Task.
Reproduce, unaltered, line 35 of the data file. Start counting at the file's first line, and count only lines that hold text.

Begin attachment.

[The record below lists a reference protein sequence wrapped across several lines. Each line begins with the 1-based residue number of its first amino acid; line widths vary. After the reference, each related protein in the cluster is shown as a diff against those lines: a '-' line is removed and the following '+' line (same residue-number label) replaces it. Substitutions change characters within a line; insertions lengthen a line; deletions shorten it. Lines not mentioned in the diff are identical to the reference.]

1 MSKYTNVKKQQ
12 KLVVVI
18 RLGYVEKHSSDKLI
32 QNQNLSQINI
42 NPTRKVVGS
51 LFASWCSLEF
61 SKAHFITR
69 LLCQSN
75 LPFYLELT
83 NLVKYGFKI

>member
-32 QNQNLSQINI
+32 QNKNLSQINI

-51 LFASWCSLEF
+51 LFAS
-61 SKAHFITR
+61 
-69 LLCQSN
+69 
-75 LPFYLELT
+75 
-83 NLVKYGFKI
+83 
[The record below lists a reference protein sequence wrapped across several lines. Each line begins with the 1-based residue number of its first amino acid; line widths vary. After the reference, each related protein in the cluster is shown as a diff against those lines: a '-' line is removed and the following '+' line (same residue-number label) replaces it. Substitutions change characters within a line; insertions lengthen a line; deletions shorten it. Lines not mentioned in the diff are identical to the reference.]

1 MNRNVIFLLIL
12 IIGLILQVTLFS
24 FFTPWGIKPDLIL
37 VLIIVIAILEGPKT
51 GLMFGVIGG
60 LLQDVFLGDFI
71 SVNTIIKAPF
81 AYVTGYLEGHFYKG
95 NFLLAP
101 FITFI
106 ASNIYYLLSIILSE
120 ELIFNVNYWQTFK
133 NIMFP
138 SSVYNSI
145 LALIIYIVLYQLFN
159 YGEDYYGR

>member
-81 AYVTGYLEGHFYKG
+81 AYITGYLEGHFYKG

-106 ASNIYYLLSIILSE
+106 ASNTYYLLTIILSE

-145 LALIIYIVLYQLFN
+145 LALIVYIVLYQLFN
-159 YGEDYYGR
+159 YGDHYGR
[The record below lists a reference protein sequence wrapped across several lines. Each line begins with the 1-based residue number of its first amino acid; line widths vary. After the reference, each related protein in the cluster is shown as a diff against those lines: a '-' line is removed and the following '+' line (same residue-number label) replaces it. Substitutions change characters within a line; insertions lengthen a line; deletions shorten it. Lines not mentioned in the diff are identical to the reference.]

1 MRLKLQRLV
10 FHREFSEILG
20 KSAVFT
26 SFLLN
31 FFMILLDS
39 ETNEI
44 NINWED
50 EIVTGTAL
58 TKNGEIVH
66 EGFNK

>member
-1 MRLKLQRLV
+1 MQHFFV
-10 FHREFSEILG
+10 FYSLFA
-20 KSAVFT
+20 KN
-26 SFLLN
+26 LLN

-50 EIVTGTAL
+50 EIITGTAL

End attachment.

101 FITFI